Lawyers do not figure highly in the estimation of newspaper columnist Nick Cohen. His broadside at censorship in a liberal age paints solicitors, barristers and judges as the lackeys of oligarchs and snake-oil sellers and conspirators in liberal silence when the going gets tough.
According to Cohen, free speech in our supposedly tolerant, internet-enabled, chattering society is under threat from the state, money and religion. Of these, the state is the least-threatening force. The very fact that the ‘Twitter joke’ trial was itself an object of ridicule (though no joke for the chap in the dock) makes Cohen’s point that, in Britain today, journalists, satirists and activist lawyers are not afraid of the state.
Money buys a better class of gag. Cohen’s target is ‘a town called Sue’ (a Geoffrey Robertson line, I recall) – London and its readiness to deploy English libel law at the service of dubious characters in any corner of the world, serving the wealthy ‘as attentively as the shop girls in the Harrods food hall’. As many of the litigants that Cohen names are still living, wealthy and prickly, I won’t make work for the Gazette’s libel lawyer by identifying them here.
I’m going to be even more circumspect about Cohen’s third threat to free speech: God. Or rather, the self-censorship that surrounds any critical or humorous treatment of Islam since the Satanic Verses affair.
Anyone who read Cohen’s important 2007 polemic What’s Left? will have no doubt where he stands on the matter of, as he sees it, so-called liberals who will surrender their principles in the name of multiculturalism. When the lord chief justice and archbishop of Canterbury murmured in support of sharia law, Cohen notes: ‘Women lawyers at the bar, who complained so vociferously about the law’s glass ceiling, did not accuse the archbishop and the judge of sexism.’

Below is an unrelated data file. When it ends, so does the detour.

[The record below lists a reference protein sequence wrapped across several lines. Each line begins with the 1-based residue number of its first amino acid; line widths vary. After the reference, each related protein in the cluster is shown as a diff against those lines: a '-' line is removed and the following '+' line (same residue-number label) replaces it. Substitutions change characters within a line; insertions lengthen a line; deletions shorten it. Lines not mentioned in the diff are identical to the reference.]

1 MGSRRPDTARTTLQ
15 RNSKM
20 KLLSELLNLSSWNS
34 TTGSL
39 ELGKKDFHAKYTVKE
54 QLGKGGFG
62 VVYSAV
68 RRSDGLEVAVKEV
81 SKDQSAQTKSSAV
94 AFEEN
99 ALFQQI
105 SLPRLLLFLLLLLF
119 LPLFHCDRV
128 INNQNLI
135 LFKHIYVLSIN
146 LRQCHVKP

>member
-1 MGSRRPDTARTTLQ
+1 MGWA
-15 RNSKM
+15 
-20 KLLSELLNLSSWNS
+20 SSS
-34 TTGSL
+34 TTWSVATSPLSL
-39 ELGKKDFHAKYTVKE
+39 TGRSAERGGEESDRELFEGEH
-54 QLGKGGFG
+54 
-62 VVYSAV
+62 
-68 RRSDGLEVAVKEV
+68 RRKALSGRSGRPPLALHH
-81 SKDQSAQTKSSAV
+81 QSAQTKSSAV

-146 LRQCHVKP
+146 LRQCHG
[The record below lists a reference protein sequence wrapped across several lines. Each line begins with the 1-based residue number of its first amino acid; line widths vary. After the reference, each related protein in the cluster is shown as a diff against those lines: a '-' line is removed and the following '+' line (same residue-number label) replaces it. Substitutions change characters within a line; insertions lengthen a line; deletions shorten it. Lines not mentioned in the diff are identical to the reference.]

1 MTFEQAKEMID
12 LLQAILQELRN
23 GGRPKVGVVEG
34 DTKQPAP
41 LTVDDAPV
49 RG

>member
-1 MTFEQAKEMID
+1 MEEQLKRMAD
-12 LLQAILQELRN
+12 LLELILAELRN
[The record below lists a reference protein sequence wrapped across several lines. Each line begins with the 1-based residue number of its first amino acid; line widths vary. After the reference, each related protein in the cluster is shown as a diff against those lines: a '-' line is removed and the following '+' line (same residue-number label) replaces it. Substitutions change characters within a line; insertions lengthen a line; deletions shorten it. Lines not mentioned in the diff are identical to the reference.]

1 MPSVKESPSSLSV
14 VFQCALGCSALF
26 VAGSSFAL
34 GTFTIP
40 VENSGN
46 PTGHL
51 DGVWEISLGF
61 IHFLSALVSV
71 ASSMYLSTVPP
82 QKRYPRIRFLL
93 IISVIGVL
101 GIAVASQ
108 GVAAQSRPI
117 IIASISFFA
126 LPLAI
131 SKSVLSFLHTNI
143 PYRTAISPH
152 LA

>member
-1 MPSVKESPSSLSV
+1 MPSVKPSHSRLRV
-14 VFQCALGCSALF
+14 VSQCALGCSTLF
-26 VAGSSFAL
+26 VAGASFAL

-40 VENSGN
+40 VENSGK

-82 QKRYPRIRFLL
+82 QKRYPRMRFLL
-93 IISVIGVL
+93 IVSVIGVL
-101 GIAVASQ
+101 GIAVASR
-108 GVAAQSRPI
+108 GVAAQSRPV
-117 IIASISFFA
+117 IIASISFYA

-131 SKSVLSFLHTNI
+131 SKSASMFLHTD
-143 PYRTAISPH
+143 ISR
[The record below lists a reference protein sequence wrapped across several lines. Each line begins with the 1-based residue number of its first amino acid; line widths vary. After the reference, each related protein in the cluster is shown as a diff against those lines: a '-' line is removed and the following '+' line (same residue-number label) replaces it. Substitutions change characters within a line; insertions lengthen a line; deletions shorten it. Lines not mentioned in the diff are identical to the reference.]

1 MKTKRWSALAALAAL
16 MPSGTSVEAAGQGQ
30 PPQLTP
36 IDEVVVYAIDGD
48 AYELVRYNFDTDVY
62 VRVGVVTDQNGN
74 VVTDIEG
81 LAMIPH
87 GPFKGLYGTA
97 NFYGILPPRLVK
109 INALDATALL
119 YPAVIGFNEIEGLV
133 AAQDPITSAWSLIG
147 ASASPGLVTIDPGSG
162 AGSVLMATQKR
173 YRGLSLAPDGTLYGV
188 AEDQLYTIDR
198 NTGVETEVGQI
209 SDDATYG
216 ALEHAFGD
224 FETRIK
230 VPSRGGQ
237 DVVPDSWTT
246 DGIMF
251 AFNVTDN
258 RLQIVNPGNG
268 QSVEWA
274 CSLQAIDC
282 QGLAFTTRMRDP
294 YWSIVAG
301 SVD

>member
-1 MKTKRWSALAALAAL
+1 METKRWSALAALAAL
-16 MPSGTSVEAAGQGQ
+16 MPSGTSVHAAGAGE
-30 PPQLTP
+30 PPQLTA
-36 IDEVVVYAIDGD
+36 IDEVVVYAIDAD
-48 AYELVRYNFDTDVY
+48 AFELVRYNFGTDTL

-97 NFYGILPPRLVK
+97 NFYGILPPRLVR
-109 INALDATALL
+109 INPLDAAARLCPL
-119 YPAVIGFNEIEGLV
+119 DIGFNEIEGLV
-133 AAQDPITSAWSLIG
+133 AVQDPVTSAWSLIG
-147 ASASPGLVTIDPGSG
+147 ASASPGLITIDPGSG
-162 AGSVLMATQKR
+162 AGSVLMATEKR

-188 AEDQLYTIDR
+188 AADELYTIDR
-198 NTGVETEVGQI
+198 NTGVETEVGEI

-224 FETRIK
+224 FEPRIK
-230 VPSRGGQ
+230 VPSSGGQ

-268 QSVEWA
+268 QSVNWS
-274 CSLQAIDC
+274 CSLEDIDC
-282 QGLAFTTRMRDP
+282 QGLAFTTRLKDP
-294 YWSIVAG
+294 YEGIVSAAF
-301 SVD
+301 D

The point is that, while a threat from the state will cause inconvenience and guarantee a certain celebrity, a gag from a wealthy libel litigant will cause bankruptcy, while being gagged by a religious fanatic may involve death threats, or even death. And the liberal establishment is likely to shuffle, embarrassed, away.
In his original preface to Animal Farm, Orwell wrote: ‘If liberty means anything at all it means the right to tell people what they do not want to hear.’ That still stands.
Of course you can read Cohen’s book. But, if my explorations of lefty north London bookshops last weekend are anything to go by, you won’t find it very prominently displayed.
Michael Cross is news editor of the Law Society Gazette